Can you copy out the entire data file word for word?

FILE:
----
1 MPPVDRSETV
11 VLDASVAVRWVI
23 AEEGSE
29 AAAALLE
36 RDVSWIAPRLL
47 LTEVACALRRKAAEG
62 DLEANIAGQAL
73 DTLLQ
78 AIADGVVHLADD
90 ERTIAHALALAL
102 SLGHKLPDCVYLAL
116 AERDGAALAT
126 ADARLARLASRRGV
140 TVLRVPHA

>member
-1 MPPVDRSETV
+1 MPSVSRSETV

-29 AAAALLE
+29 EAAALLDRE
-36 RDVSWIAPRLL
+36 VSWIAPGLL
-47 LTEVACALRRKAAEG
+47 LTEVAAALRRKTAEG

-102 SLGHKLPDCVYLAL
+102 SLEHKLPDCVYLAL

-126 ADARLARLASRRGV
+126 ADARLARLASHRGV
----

1 MPPVDRSETV
11 VLDASVAVRWVI
23 AEEGSE
29 AAAALLE
36 RDVSWIAPRLL
47 LTEVACALRRKAAEG
62 DLEANIAGQAL
73 DTLLQ
78 AIADGVVHLADD
90 ERTIAHALALAL
102 SLGHKLPDCVYLAL
116 AERDGAALAT
126 ADARLARLASRRGV
140 TVLRVPHA

>member
-1 MPPVDRSETV
+1 MPSVSRSETV

-29 AAAALLE
+29 EAAALLDRE
-36 RDVSWIAPRLL
+36 VSWIAPGLL
-47 LTEVACALRRKAAEG
+47 LTEVAAALRRKTAEG

-102 SLGHKLPDCVYLAL
+102 SLEHKLPDCVYLAL

-126 ADARLARLASRRGV
+126 ADARLARLASHRGV